Extremist Group Should Not Use Public Funding PDF Print E-mail
AppEd - Opinions and Editorials - AppEd - Opinions and Editorials
Written by Andy Duncan   
Saturday, 02 August 2014 09:42

Once again, the Cumberland Historic Cemetery Organization has asked the Allegany County commissioners for public funding (“Cemetery group renews funding request,” July 25). Once again, it has tried to obscure its own history and its own current activities.


As any Times-News reader knows, CHCO has graver issues on its mind than merely “preserving our area’s rich historic heritage.” CHCO has been an activist, extremist political organization for years, on a host of incendiary fronts unrelated to cemetery maintenance.


As I type this on my computer, I have the current CHCO website displayed on my other screen. On July 25, 2014, its home page boasts a “Don’t Tread on Me Flag” and links to a number of other political sites, for example: the anti-reproductive-rights, anti-marriage-equality Manhattan Declaration; the Southern Party, which advocates Southern secession from the United States; the anti-reproductive-rights group Defend Life; the conservative political think tank The Heritage Foundation; the Allegany County Conservative Tea Party Caucus; and the Fluoride Action Network.


Most telling of all is CHCO’s homepage link to Truth in History Ministries, whose “Statement of Faith and Purpose” (http://truthinhistory.org/statement-of-faith-and-purpose.html) says: "We believe that the Anglo-Saxon, Germanic, Celtic, Scandinavian and related peoples are the only people that fulfill all the prophetic earmarks that identify them with being the literal physical descendants of the ancient people of Old Testament history known as Israelites."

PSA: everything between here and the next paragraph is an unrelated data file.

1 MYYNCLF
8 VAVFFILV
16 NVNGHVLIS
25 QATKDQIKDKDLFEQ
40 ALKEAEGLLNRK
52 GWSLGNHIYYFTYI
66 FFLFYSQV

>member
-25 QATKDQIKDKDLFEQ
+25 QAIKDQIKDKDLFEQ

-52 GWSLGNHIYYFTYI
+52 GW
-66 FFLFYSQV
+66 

In other words, only white people are God’s Chosen Ones. Has CHCO President Edward Taylor tried to explain that to his new allies in the A.M.E. Church?


One might ask what any of that has to do with local cemetery preservation. Longtime Times-News readers wondered the same thing in 2001, when CHCO brought to town secessionist Southern Party speakers Jerry Baxley and Earl H. Kepler; in 2006, when CHCO linked to the Constitution Party presidential campaign of the Maryland neo-Confederate Michael Peroutka; in 2008, when CHCO bedeviled our public officeholders for months to get Confederate flags in the public schools and the Ten Commandments on the courthouse lawn, and when CHCO allied with Taylor’s other political organization, the Maryland Fathers Rights League; and in 2010, when Taylor reminded the faithful of “our great patriotic fight to defend Confederate history, which we consider our godly duty.”


Anyone can plug CHCO’s Web address (http://www.chco-online.org/) into the Internet Archive’s Wayback Machine (https://archive.org/web/) to see all this documented on the group’s own website through the years.


While you’re there, check out CHCO’s public face on Feb. 1, 2001, when it stated a position it now contradicts: “In 1985 the board of directors decided that the organization would never use government grants. Only private funds are used.”


Yes, the preservation of local cemeteries should be an apolitical endeavor, but it never will be as long as Taylor’s organization continues to yoke the cause to every right-wing fringe movement that comes down the pike.


CHCO has every right to express its political views, but not at public expense. CHCO’s founders had that right the first time, back in 1985. Let their ideas compete in the marketplace. If their followers dwindle and their budget dries up, so be it. The idea of publicly funding these zealots should be buried in an unmarked grave.


Editor's note: Originally published in the Cumberland Times-News on July 30, 2014.

Comments (1)
Thumbs up
Richard Kerns
Friday, 03 October 2014 21:12
Belatedly, spot on! It's all about accountability. Not what you say, it's what you do. Kudos on posting truth; it's often in short supply in these environs,and these times...
Please register or login to add your comments to this article.

What's Happening?